Continuing on here with the chainplates that “anchor” the mast in place above the boat…
The 12 layers of carbon came out of the vacuum process nicely.
Next up was cutting the inch-wide slot for the shroud-end distributor. After much deliberation about how to make this cut thru the steel tube and carbon fiber, turns out a cheap hacksaw blade and some elbow grease got it done just fine.
These chainplates are the last primary structural parts that need an epoxy post-cure, so they can’t be installed quite yet. Today we found an auto body shop that will rent us the needed three hours in their paint baking booth – more on that next week.
Now for the chainplate destination – on a bulkhead inside each float. This gets a bit tricky because the floats were built for traditional steel chainplates so the bulkheads aren’t canted forward in the desired angle. I asked Farrier and he ok’d rotating the chainplate and applying the fiberglass reinforcements at an angle supporting the mast-pull direction.
Here is the bulkhead before cutting. This job would be so much better during float hull construction, the way it’s shown on the more modern plans.
You can see the plywood insert (as a yellow rectangle) inside the fiberglass, showing the location for thru-bolting steel chainplates.
The cuts were made via drilled pilot holes then a jig saw. Had to use the big sawzall to cut the few inches at the bulkhead-to-deck join, where the jigsaw couldn’t reach. Nasty little job with too big a tool. With the cuts made, here’s how the chainplate will sit below deck. It’s a pretty big anchor in there!
And only a little bit pokes above deck. See the big clevis pin and the distributor (in black).
This past weekend’s project was mounting the anchoring gear. For the people who’ve visited the shop and wondered about the funny ‘Wings’ on the bow, these photos will explain it.
First up was building a flat base for the anchor roller, to mount over the deck edge and the curved bow wing.
Then we needed a place for the windlass. Because the anchor locker is shallow (about 16″), it requires a horizontal, not vertical, style windlass. The bow is pointy and the locker spans the full width with two big doors. So we decided to turn the port side door in to a windlass platform instead. Even with one side closed, there’s still plenty of room to stand securely down in the locker during anchor work.
Because this is experimental, we didn’t want to permanently seal that hatch door. So we beefed it up with two more layers of thick glass and made substantial aluminum backing plates that reach under the deck.
The bolting pattern ties the windlass, port hatch door, anchor roller and wing mast section all together. I think it will all be plenty strong for a 35lb anchor.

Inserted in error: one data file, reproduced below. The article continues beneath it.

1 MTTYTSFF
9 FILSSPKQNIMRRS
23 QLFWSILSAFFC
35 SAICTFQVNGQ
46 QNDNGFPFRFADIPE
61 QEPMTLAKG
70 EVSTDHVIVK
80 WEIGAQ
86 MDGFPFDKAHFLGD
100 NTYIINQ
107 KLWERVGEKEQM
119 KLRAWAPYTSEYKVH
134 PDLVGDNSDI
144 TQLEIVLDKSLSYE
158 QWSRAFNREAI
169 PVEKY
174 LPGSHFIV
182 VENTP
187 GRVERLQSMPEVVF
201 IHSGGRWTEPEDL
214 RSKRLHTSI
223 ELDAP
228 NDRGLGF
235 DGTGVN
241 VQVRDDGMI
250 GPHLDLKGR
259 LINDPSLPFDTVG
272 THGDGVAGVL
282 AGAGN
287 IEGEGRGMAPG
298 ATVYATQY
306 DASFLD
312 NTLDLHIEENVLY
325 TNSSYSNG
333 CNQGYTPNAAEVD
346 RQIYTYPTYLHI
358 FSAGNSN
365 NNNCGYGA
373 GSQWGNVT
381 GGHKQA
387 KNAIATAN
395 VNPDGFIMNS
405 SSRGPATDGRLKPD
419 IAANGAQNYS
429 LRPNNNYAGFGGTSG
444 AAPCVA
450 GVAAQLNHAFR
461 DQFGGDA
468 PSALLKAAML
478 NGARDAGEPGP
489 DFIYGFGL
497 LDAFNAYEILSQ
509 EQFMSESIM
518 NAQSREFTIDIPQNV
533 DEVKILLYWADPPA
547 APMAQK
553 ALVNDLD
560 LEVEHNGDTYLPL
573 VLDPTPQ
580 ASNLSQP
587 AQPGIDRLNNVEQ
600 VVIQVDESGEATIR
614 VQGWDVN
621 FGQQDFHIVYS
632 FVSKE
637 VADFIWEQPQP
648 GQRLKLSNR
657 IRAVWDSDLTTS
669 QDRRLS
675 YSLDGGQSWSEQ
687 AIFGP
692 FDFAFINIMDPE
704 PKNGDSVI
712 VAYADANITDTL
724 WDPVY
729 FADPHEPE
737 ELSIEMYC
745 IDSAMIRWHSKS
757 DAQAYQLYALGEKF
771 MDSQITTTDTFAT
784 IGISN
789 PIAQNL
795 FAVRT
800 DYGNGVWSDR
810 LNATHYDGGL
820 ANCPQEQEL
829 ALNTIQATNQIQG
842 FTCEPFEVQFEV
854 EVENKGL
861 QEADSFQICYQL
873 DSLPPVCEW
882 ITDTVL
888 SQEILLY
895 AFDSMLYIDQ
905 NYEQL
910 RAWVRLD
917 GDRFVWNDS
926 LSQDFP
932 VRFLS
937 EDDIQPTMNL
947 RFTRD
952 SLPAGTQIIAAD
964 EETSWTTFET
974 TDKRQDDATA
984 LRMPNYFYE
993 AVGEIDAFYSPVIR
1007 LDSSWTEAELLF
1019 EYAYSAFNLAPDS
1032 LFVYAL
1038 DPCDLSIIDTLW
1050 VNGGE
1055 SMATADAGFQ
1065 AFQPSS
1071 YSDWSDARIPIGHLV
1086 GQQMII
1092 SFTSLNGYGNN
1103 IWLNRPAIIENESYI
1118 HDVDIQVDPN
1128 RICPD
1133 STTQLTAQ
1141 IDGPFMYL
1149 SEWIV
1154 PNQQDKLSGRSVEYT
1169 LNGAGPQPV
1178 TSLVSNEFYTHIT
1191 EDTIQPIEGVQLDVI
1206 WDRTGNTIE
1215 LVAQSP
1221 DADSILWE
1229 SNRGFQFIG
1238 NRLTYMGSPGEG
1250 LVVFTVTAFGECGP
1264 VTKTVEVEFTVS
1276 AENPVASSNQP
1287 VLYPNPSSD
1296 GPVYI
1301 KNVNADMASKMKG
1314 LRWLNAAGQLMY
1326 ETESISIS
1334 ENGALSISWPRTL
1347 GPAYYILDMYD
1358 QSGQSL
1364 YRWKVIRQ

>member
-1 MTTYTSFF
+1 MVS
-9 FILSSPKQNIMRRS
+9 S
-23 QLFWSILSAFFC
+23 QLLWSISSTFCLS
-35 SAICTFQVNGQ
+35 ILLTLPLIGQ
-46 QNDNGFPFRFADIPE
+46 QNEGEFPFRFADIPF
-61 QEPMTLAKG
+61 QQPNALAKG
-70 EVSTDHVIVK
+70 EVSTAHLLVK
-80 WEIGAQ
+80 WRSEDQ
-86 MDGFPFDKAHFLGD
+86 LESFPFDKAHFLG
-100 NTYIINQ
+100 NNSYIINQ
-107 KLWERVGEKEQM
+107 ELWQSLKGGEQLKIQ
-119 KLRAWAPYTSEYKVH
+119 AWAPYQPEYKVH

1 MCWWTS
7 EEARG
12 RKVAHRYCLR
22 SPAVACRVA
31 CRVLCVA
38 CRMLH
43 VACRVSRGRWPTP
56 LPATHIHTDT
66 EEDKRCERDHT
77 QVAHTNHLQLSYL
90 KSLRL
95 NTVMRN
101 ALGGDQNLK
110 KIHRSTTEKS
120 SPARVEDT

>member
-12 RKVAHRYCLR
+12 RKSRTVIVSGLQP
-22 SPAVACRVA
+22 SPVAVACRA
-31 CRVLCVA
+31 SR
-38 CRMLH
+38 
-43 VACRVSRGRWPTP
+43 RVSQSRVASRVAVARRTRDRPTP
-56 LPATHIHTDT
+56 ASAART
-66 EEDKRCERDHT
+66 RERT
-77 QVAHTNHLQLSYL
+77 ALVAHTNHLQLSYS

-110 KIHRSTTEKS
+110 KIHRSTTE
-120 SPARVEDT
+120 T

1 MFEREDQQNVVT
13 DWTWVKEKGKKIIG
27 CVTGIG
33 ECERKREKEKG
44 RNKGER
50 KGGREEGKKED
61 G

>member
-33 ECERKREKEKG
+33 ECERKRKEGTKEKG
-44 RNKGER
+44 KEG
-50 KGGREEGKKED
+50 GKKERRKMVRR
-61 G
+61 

Notice in the last photo the blue cord holding the anchor – it passes over the windlass. That won’t work, so we’ll be moving the big bow cleat off center, to the left of the windlass and installing chocks to control the turn in the anchor rode when it’s not on the windlass.
The windlass is a Lewmar 1000 ProFish. It has sufficient pulling power for our gear, but experts would say go up to a larger one. This is a very solid nearly 30lb, 1000 watt unit; I just can’t see putting a 50-60lb windlass on this bow. ProFish means it has a free fall feature, so you don’t have to power the anchor down. It’s meant for fisherman who need a fast anchor deploy over a hot fishing hole.
And you can have a look at F39 Fram’s build where Henny has moved the whole thing back another 4-5 feet for better weight distribution (but I didn’t want to give up the closet space that requires).
Anchors aweigh – soon!
Hi Greg, You could rotate that chainplate so it aligns with the mast and eliminate the angular twist on the clevis pin/sides of the distributor. Looks like the chainplate is well thick enough at deck level to handle the minor sideways load and the distributor will then be free to rock when the lee shroud is slack and properly line up when the load is re-applied. You will also get a bigger area glue joint and a smoother form to laminate in. Cheers, Keith.
Keith, I’m not getting it… Right now the chainplate is fore/aft parallel to the mast and the distributor is free to rock athwart ships with the side to side loading of the mast. Are you saying the mast will be moving more fore and aft than side to side? Also if we turn the chainplate 90 degrees, parallel to the bulkhead, the current 1 5/8″ slot would have to grow to 4 1/4″, which takes a lot of that bulkhead away. I wouldn’t want to laminate it on one side only of the bulkhead. Further thoughts?